This thirteenth and final volume of previously unpublished writings by Northrop Frye gathers together autobiographical reflections, short stories, an unfinished novel, and commentary on a wide range of topics from Canadian culture to religion. Drawn from holdings in the Frye archives – holograph notebooks, typed notes, and typescripts – these writings have been largely inaccessible to Frye scholars until now.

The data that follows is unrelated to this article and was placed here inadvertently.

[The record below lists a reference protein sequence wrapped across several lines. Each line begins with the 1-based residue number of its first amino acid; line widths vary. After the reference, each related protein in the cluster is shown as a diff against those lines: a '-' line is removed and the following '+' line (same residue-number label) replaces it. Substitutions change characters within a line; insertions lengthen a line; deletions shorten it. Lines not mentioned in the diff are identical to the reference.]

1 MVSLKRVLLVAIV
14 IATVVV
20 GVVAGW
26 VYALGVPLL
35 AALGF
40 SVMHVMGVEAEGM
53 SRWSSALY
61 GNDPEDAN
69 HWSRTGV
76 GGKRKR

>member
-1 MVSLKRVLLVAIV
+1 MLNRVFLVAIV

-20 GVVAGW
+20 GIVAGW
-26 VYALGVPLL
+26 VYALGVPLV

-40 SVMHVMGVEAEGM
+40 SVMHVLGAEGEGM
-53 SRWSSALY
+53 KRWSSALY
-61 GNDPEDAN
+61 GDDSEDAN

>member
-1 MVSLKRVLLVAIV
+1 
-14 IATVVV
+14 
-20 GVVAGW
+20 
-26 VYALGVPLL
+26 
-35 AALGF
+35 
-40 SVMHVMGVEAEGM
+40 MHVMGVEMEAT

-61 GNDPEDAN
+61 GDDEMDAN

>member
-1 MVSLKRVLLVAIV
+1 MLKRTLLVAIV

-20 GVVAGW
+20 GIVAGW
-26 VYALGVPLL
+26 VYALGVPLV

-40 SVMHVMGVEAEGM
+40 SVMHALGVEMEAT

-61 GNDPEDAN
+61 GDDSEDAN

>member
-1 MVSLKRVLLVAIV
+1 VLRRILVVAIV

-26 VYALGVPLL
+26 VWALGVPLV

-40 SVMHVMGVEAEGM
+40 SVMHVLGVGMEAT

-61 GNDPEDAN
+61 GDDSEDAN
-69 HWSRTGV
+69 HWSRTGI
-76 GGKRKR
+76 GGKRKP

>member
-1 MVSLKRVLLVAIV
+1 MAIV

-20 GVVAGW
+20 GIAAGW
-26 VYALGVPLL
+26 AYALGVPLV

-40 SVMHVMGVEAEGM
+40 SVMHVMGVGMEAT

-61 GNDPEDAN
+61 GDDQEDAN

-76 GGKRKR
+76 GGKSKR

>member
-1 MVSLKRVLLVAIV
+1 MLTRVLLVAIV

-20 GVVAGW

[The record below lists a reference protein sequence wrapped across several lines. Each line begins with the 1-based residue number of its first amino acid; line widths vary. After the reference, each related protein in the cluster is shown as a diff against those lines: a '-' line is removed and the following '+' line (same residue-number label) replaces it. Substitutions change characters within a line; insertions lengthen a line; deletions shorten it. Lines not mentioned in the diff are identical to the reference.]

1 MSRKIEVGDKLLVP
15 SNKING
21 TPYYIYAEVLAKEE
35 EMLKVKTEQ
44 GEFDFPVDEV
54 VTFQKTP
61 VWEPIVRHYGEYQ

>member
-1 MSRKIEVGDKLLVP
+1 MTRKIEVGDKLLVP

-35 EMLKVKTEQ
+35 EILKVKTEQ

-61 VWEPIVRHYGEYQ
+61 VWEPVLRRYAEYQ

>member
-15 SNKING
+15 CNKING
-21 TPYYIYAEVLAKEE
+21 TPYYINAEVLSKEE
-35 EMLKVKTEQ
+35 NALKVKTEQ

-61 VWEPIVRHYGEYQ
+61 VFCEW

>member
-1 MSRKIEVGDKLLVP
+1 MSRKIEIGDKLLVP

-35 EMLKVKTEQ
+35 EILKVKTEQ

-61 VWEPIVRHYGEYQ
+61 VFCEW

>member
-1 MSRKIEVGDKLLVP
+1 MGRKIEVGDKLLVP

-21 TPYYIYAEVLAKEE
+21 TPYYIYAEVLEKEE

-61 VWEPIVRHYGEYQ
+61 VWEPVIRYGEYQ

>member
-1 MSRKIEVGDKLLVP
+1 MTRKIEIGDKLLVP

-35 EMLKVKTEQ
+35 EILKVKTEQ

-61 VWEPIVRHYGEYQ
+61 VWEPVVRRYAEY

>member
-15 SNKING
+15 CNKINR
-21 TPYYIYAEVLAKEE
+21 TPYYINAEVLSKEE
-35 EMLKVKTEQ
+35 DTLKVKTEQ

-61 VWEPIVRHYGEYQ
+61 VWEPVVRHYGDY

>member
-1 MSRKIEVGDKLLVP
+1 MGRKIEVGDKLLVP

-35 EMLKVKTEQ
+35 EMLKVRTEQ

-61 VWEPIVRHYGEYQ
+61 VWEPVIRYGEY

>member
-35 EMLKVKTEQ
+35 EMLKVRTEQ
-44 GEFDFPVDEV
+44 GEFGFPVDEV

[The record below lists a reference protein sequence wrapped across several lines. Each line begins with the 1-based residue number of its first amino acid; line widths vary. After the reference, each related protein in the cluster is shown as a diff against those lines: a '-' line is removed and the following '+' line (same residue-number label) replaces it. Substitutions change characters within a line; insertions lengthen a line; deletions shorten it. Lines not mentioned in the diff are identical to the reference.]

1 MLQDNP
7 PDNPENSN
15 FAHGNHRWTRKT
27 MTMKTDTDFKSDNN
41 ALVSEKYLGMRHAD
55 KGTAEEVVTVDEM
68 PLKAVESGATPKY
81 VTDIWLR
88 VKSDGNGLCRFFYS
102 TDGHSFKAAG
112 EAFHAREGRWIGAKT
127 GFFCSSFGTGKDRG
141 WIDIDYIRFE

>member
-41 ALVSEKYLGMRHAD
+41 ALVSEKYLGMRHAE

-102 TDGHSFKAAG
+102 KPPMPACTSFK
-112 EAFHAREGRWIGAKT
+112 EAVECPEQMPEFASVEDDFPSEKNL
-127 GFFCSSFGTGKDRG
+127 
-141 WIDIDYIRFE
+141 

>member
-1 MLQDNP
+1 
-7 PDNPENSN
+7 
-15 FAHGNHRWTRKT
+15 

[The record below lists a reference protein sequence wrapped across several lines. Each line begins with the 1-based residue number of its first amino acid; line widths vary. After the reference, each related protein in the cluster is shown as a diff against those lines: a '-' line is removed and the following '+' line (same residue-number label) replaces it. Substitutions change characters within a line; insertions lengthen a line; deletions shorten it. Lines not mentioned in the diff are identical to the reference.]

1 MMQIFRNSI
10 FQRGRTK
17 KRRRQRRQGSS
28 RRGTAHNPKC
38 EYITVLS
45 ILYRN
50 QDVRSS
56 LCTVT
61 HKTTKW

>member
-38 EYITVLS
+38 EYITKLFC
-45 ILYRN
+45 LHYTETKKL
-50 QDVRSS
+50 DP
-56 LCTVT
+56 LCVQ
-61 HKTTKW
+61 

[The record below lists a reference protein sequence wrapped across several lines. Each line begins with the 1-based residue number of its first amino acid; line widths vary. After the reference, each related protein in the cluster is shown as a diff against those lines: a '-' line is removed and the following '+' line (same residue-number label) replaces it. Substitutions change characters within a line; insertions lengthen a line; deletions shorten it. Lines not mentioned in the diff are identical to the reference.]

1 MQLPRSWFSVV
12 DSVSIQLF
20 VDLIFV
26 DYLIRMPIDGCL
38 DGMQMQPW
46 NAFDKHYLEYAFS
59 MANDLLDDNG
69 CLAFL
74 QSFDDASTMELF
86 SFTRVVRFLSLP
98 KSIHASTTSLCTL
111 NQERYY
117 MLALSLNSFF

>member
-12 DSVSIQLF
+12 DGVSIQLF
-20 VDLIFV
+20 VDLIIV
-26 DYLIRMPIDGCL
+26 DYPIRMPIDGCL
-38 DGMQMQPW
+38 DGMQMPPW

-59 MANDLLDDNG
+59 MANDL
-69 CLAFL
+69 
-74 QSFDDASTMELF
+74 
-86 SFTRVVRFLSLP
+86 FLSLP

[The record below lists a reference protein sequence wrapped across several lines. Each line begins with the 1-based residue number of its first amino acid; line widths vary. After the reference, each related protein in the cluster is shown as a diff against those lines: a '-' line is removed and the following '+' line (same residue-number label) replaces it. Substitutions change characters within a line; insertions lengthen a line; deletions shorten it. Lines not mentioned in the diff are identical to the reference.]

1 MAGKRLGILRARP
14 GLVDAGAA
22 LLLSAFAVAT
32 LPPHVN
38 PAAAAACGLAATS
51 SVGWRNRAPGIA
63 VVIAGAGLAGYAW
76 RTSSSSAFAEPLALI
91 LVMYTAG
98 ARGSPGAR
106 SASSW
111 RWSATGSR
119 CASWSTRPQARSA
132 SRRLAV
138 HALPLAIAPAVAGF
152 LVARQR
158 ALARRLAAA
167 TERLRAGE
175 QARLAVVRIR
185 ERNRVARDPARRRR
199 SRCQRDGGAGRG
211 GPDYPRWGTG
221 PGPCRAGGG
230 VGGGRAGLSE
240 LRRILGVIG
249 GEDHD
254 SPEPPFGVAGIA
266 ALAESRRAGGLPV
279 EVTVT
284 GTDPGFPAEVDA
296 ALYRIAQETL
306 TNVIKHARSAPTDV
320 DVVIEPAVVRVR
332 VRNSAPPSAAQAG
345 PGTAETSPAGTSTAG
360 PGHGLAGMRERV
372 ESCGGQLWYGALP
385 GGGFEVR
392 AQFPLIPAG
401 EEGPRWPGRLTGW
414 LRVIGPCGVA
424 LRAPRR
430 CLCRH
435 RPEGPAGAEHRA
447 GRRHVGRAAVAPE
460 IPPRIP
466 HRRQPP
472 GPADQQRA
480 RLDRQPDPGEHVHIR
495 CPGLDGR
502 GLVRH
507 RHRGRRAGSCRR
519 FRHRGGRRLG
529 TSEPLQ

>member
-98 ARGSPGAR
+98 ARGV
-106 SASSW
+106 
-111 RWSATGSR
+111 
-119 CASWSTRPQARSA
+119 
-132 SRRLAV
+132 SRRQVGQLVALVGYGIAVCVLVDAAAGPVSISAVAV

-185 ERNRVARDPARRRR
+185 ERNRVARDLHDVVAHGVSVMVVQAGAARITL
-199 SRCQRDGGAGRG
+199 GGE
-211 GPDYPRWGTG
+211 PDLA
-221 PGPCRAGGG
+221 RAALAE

Some of the contents of this volume, Frye’s early fiction, for example, will come as a surprise to those acquainted primarily with his published criticism. All of his fables and dialogues are included here, as are a half-dozen sets of notes in which he speculates on forms of fiction and various literary projects he planned to one day undertake. These miscellaneous writings offer further evidence of Frye’s fertile mind, quick wit, expansive imagination, and eloquence. Frye always claimed that the process of writing was for him a search for proper formulas through which to communicate. The material in this volume, which seldom fails to instruct and delight, discloses the process of that search.